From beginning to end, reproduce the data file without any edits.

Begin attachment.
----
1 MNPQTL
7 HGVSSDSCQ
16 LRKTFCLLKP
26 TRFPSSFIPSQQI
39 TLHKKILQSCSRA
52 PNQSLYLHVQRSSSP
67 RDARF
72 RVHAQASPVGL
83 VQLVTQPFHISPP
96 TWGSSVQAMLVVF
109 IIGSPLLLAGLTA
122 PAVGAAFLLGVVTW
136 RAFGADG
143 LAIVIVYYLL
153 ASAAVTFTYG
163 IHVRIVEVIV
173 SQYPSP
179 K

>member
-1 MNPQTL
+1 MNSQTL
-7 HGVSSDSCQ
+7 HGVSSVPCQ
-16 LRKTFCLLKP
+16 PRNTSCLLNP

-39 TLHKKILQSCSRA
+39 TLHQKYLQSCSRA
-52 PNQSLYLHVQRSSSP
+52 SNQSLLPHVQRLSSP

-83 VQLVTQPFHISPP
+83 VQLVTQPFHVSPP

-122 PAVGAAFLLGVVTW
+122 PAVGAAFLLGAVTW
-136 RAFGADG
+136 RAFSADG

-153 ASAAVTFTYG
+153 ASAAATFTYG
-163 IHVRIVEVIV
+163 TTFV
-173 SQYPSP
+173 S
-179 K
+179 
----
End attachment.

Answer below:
1 MNPQTL
7 HGVSSDSCQ
16 LRKTFCLLKP
26 TRFPSSFIPSQQI
39 TLHKKILQSCSRA
52 PNQSLYLHVQRSSSP
67 RDARF
72 RVHAQASPVGL
83 VQLVTQPFHISPP
96 TWGSSVQAMLVVF
109 IIGSPLLLAGLTA
122 PAVGAAFLLGVVTW
136 RAFGADG
143 LAIVIVYYLL
153 ASAAVTFTYG
163 IHVRIVEVIV
173 SQYPSP
179 K

>member
-1 MNPQTL
+1 MNSQTL
-7 HGVSSDSCQ
+7 HGVSSVPCQ
-16 LRKTFCLLKP
+16 PRNTSCLLNP

-39 TLHKKILQSCSRA
+39 TLHQKYLQSCSRA
-52 PNQSLYLHVQRSSSP
+52 SNQSLLPHVQRLSSP

-83 VQLVTQPFHISPP
+83 VQLVTQPFHVSPP

-122 PAVGAAFLLGVVTW
+122 PAVGAAFLLGAVTW
-136 RAFGADG
+136 RAFSADG

-153 ASAAVTFTYG
+153 ASAAATFTYG
-163 IHVRIVEVIV
+163 TTFV
-173 SQYPSP
+173 S
-179 K
+179 